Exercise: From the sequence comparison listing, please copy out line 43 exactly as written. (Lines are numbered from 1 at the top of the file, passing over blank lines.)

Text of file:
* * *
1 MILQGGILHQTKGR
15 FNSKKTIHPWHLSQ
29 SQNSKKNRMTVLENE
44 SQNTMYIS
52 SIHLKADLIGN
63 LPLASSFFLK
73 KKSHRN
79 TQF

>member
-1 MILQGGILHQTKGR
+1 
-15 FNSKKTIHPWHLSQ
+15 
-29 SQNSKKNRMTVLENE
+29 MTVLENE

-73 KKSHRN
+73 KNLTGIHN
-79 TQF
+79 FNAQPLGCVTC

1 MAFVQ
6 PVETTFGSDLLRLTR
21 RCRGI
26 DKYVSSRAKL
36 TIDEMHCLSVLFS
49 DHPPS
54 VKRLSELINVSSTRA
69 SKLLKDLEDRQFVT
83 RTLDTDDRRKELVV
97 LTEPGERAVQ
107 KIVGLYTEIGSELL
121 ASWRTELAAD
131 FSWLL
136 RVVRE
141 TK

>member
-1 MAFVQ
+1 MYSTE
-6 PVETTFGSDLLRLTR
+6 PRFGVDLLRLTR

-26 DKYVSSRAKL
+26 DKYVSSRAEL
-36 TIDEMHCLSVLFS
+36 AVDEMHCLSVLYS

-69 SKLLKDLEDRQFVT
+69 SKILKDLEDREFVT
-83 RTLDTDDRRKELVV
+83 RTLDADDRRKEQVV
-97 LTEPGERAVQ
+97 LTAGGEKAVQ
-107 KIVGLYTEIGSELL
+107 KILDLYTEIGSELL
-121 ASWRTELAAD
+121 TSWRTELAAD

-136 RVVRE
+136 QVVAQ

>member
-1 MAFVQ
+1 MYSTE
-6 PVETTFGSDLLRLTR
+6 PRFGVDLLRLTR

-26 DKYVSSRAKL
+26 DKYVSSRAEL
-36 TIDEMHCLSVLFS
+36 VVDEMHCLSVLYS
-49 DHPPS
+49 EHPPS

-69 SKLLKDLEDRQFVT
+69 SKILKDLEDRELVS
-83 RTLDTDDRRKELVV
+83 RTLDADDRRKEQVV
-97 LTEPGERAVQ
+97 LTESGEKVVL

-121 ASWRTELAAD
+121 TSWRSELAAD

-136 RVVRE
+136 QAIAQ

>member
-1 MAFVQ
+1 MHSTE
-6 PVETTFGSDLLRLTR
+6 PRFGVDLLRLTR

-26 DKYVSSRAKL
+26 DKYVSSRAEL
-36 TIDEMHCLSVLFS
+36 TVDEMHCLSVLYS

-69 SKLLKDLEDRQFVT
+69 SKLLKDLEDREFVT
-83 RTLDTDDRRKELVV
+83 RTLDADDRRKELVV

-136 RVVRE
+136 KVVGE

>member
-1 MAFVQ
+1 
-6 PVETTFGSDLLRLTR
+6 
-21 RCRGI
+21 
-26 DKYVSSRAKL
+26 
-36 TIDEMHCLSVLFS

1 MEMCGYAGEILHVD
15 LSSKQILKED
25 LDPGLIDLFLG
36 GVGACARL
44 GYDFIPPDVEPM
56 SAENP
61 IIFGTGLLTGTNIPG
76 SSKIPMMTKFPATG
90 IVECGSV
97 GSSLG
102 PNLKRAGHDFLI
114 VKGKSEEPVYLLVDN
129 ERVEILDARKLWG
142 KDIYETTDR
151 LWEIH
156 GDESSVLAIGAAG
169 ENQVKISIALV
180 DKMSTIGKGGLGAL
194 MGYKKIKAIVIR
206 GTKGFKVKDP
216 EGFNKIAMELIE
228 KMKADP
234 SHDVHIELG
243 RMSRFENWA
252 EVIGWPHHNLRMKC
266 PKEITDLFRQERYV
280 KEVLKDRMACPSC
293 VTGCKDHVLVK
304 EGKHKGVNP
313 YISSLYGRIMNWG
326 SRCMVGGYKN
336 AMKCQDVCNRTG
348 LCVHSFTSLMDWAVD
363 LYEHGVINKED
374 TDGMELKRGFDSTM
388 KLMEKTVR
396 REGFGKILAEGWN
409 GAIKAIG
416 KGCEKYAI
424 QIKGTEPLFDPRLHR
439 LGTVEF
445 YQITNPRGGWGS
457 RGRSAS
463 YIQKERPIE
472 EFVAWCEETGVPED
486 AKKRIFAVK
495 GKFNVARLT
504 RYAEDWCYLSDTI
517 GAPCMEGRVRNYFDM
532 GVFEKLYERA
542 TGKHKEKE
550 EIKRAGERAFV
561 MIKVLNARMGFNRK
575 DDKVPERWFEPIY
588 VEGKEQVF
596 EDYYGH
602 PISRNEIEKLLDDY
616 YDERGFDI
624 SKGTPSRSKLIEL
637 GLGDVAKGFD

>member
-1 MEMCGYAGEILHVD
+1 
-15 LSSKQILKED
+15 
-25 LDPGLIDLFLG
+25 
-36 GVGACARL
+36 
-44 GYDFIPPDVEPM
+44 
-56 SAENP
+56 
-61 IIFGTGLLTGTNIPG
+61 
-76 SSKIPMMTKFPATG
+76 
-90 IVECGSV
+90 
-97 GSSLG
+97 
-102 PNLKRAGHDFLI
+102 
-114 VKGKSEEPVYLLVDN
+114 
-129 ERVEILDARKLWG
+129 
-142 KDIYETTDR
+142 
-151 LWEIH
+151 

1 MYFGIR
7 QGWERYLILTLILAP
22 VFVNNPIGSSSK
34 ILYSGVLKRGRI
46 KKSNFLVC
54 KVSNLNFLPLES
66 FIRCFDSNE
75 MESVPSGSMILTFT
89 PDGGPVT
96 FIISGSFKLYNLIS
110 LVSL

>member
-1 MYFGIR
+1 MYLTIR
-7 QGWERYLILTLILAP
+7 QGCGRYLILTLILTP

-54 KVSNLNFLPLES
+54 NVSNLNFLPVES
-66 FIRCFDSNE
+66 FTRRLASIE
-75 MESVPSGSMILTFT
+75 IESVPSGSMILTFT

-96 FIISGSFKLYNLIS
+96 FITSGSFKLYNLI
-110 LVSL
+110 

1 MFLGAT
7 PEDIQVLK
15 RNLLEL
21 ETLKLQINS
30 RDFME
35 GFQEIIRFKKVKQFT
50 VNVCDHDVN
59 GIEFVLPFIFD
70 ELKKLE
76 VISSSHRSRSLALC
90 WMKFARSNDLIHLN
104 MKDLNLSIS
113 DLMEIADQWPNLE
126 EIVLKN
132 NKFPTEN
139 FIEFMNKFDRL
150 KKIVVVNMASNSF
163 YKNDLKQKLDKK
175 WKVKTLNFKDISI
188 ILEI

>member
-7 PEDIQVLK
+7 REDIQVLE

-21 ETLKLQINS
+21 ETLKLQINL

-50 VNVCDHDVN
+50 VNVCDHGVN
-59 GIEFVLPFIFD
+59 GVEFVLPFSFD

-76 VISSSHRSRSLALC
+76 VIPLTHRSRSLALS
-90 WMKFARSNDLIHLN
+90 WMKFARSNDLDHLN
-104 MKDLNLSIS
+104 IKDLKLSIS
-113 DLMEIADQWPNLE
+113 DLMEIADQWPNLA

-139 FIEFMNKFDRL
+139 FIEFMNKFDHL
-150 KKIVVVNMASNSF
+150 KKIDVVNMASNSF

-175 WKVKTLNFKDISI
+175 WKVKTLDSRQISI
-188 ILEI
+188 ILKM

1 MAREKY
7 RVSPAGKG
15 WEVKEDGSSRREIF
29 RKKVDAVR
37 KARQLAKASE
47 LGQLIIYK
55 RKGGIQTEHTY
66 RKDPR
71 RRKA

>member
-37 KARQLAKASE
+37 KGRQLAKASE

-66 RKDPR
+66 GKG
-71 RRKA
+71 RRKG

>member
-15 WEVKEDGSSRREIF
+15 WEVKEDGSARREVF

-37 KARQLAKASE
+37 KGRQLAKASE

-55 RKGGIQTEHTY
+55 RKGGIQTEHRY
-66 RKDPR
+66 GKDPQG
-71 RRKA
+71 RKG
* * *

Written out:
+36 AVDEMHCLSVLYS